Typically, the basal cells grow slowly.They are rarely fatal.Most basal cell cancers should not be considered as an emergency.However, the belated treatment can lead to injury.Therefore, they should be removed as early as possible.Basal cell cancer.likely include those which give rise to scar more than 1 cm, and those located in the cheek, the nose, throat, ear lobe, eyelids.
Some studies have shown that people with basal cell carcinoma may have a higher risk of a second cancer, including melanoma - cancer of the lips, salivary glands, larynx, lung, breast, kidney and non-Hodgkin's lymphoma.Those who are at increased risk of basal cell carcinoma, apparently, men under the age of 60 years.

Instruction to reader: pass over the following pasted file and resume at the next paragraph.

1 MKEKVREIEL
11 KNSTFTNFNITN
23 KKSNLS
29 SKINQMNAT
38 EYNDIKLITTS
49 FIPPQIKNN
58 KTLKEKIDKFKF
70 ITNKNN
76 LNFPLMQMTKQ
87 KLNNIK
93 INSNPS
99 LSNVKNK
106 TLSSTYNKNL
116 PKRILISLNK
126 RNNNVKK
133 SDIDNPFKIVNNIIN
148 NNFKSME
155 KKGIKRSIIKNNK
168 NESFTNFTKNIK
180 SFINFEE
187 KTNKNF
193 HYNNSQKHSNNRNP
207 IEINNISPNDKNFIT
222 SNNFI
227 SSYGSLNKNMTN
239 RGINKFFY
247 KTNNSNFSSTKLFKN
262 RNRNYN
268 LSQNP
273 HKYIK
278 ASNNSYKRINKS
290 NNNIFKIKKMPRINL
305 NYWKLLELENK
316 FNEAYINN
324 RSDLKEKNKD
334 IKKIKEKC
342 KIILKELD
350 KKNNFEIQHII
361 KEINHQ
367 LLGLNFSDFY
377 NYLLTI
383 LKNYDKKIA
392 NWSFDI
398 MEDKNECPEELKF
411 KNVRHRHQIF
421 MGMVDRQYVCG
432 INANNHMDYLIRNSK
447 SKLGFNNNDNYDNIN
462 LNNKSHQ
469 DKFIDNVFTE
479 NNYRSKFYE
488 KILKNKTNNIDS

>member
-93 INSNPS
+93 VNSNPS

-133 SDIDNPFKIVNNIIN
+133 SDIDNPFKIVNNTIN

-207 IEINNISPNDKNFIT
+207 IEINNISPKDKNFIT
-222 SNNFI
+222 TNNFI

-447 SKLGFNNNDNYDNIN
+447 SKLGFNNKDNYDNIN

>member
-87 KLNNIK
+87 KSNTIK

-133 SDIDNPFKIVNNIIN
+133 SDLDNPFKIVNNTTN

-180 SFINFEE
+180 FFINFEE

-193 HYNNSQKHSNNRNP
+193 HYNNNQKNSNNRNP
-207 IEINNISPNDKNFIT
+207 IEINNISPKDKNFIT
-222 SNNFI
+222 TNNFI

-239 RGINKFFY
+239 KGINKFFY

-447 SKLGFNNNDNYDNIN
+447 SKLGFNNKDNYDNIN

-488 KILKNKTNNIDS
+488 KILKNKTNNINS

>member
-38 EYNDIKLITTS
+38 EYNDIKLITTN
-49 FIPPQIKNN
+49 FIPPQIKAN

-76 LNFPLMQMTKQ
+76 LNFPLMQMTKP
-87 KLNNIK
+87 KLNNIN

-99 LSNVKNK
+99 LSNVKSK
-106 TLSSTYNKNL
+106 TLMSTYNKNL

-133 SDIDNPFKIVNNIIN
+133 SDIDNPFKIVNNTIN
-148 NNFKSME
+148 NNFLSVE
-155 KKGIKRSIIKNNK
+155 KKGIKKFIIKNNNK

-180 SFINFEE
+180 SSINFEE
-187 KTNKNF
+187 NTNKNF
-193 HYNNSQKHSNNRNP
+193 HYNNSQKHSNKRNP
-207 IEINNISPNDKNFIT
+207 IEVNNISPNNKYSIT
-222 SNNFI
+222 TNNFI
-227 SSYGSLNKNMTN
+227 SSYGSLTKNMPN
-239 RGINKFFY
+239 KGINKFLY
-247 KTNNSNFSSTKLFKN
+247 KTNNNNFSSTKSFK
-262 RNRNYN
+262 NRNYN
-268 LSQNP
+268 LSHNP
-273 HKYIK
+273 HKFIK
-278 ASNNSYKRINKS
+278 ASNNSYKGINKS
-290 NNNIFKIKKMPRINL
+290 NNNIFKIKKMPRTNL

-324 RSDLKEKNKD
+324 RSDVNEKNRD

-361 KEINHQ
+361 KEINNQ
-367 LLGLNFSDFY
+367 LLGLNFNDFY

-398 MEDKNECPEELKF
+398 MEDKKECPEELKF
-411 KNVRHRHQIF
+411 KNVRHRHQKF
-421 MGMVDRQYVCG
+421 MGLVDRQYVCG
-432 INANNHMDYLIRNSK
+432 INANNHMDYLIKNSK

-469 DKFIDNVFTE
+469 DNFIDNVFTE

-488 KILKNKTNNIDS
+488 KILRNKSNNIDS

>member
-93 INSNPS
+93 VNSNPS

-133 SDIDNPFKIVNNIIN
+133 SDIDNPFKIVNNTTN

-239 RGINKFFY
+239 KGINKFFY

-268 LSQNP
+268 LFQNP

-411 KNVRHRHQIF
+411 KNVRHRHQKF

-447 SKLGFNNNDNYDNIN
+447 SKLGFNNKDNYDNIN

Squamous cell carcinoma and Bowen's disease
Squamous skin cancer is even less common than basal cell cancer.Squamous cell carcinoma of the skin develops from the flat-type cells called keratinocytes and under the top layer of the epidermis.Most cases of squamous cell cancers occur on the sun.It affects exposed skin - especially the forehead, temples, ears, neck, back and arms.People who have spent a lot of time in the sun baths can develop squamous cell carcinoma on the lower legs.Squamous cell carcinoma is more common than basal cell cancer in African-Americans and Asians, and more - in men than in women.
Although squamous skin cancer can usually be completely removed without the risk of proliferation, it is likely more aggressive than basal cancer and can spread to different parts of the body.
Types of squamous cell carcinoma: